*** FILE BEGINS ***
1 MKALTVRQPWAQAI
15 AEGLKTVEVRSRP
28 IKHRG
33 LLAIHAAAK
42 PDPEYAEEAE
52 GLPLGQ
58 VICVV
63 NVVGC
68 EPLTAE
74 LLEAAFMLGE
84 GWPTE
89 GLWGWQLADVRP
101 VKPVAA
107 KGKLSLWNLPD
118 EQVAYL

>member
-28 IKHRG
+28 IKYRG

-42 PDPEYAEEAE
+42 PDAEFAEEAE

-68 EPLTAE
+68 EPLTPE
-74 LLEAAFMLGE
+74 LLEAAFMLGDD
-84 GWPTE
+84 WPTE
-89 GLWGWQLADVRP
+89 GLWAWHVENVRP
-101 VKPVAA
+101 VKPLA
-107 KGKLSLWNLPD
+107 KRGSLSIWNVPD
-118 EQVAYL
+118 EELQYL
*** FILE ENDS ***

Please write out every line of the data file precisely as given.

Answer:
1 MKALTVRQPWAQAI
15 AEGLKTVEVRSRP
28 IKHRG
33 LLAIHAAAK
42 PDPEYAEEAE
52 GLPLGQ
58 VICVV
63 NVVGC
68 EPLTAE
74 LLEAAFMLGE
84 GWPTE
89 GLWGWQLADVRP
101 VKPVAA
107 KGKLSLWNLPD
118 EQVAYL

>member
-28 IKHRG
+28 IKYRG

-42 PDPEYAEEAE
+42 PDAEFAEEAE

-68 EPLTAE
+68 EPLTPE
-74 LLEAAFMLGE
+74 LLEAAFMLGDD
-84 GWPTE
+84 WPTE
-89 GLWGWQLADVRP
+89 GLWAWHVENVRP
-101 VKPVAA
+101 VKPLA
-107 KGKLSLWNLPD
+107 KRGSLSIWNVPD
-118 EQVAYL
+118 EELQYL